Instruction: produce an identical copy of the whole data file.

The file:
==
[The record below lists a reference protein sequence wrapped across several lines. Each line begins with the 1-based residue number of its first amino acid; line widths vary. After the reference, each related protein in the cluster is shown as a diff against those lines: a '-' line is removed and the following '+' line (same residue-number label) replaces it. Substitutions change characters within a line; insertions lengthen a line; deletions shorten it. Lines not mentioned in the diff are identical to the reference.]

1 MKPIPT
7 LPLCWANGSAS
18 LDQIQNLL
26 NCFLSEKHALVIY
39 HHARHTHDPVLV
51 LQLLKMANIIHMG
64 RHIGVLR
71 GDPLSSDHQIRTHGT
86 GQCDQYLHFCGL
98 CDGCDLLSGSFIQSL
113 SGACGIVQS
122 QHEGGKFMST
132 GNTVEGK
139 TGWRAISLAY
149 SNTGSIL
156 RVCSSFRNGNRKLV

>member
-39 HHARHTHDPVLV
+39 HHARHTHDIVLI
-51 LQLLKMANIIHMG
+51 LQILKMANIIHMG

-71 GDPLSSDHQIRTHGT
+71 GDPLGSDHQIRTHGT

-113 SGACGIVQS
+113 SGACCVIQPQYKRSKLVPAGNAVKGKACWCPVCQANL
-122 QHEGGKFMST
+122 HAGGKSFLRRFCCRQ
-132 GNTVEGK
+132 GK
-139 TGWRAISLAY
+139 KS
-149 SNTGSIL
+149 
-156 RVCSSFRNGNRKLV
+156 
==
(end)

[The record below lists a reference protein sequence wrapped across several lines. Each line begins with the 1-based residue number of its first amino acid; line widths vary. After the reference, each related protein in the cluster is shown as a diff against those lines: a '-' line is removed and the following '+' line (same residue-number label) replaces it. Substitutions change characters within a line; insertions lengthen a line; deletions shorten it. Lines not mentioned in the diff are identical to the reference.]

1 MKPIPT
7 LPLCWANGSAS
18 LDQIQNLL
26 NCFLSEKHALVIY
39 HHARHTHDPVLV
51 LQLLKMANIIHMG
64 RHIGVLR
71 GDPLSSDHQIRTHGT
86 GQCDQYLHFCGL
98 CDGCDLLSGSFIQSL
113 SGACGIVQS
122 QHEGGKFMST
132 GNTVEGK
139 TGWRAISLAY
149 SNTGSIL
156 RVCSSFRNGNRKLV

>member
-39 HHARHTHDPVLV
+39 HHARHTHDIVLI
-51 LQLLKMANIIHMG
+51 LQILKMANIIHMG

-71 GDPLSSDHQIRTHGT
+71 GDPLGSDHQIRTHGT

-113 SGACGIVQS
+113 SGACCVIQPQYKRSKLVPAGNAVKGKACWCPVCQANL
-122 QHEGGKFMST
+122 HAGGKSFLRRFCCRQ
-132 GNTVEGK
+132 GK
-139 TGWRAISLAY
+139 KS
-149 SNTGSIL
+149 
-156 RVCSSFRNGNRKLV
+156 